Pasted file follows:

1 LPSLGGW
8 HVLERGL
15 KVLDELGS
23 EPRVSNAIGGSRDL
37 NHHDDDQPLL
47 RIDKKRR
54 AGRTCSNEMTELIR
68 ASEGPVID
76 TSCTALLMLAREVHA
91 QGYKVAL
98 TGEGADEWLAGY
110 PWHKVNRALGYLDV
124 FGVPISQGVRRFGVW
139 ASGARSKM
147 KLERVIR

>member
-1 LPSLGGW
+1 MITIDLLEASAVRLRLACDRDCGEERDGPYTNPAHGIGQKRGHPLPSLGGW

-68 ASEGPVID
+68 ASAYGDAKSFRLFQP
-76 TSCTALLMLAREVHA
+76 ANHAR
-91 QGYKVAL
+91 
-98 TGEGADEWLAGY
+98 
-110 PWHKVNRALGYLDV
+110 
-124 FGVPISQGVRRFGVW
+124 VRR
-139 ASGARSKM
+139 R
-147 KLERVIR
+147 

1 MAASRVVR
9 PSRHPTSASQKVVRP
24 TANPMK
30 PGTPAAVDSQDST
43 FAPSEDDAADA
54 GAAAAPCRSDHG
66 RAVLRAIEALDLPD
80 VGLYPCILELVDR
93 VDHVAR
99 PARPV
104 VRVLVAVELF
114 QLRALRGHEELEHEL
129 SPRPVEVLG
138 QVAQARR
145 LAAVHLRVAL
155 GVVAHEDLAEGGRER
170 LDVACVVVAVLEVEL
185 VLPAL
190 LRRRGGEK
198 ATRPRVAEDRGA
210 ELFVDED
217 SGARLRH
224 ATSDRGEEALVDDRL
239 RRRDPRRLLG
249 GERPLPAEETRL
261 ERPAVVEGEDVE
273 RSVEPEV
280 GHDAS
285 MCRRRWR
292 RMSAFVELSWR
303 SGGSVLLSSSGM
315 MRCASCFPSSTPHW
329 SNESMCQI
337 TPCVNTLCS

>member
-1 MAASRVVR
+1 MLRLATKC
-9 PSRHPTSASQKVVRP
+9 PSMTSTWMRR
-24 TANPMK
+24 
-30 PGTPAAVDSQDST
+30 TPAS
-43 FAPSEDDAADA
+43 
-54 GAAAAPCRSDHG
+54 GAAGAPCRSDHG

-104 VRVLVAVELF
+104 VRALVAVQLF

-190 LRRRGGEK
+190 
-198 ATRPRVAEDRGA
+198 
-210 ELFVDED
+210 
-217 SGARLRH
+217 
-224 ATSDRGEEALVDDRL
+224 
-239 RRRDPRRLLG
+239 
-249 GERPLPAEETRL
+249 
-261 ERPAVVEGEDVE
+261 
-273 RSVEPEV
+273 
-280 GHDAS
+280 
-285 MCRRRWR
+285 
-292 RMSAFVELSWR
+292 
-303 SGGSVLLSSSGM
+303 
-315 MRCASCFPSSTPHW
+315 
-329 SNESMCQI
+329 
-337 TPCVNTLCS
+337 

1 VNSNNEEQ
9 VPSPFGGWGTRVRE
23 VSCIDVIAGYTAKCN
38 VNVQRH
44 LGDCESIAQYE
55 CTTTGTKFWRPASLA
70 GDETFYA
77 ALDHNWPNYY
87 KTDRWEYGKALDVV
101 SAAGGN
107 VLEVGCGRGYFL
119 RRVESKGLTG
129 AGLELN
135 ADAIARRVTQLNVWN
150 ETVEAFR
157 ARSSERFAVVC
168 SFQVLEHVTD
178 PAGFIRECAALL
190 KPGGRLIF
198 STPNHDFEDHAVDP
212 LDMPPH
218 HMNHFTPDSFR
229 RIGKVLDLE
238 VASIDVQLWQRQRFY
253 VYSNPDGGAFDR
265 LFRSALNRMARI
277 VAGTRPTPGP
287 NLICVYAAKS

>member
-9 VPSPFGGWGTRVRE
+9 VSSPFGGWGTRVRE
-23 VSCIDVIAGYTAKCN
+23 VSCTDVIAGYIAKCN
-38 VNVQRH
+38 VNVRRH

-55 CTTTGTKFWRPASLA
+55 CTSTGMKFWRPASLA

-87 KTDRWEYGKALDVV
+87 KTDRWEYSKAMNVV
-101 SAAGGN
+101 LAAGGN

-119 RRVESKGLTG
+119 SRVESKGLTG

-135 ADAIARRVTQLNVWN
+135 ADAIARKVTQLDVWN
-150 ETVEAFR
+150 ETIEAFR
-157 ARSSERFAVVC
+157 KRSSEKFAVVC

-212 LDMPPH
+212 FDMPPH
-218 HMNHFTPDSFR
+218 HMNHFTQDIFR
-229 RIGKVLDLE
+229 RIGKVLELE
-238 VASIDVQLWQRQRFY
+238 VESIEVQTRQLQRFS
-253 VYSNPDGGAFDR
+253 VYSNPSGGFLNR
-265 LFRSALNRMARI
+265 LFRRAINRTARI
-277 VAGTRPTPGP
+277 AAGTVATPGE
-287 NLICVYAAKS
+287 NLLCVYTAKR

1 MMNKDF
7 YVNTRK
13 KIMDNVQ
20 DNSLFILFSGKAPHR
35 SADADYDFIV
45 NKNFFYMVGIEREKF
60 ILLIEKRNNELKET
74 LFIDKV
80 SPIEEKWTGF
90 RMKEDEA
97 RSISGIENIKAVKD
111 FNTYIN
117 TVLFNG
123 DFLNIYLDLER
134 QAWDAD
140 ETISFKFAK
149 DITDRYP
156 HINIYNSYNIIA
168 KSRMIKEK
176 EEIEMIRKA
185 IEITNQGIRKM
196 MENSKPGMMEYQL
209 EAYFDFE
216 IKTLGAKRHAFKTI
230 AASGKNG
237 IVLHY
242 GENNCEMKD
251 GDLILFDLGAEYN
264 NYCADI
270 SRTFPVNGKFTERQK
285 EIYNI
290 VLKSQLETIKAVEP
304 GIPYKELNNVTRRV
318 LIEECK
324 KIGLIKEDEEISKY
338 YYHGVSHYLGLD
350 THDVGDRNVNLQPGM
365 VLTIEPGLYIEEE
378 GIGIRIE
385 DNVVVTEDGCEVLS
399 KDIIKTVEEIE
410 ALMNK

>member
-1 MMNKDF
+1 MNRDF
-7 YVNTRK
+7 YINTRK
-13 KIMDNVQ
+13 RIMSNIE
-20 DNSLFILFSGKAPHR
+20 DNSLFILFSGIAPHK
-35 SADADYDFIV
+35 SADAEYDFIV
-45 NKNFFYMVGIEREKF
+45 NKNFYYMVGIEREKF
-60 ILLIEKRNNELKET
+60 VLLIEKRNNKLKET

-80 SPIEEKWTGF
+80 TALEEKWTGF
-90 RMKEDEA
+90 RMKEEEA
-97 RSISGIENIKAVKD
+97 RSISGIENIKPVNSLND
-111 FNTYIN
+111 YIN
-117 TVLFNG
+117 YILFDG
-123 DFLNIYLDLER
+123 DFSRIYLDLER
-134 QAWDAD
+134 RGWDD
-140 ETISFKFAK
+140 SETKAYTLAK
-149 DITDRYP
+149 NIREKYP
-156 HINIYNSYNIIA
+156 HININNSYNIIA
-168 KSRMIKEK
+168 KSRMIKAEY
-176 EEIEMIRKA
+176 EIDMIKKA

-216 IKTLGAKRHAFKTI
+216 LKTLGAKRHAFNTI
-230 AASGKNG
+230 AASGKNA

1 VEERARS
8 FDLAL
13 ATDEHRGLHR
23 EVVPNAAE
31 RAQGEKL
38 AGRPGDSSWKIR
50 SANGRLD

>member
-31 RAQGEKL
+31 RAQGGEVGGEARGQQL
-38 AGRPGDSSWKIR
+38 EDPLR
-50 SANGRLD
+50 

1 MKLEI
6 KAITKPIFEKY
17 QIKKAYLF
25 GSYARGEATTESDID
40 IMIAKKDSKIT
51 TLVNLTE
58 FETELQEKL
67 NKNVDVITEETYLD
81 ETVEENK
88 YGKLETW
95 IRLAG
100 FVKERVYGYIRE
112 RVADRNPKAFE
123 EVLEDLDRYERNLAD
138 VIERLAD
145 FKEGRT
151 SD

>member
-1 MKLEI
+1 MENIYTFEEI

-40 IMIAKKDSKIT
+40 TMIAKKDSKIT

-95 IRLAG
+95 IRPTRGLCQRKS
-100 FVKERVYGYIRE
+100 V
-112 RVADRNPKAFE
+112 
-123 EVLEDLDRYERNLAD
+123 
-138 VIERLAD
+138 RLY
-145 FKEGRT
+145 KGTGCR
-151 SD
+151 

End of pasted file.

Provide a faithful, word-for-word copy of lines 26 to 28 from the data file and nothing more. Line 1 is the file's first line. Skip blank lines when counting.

+98 
-110 PWHKVNRALGYLDV
+110 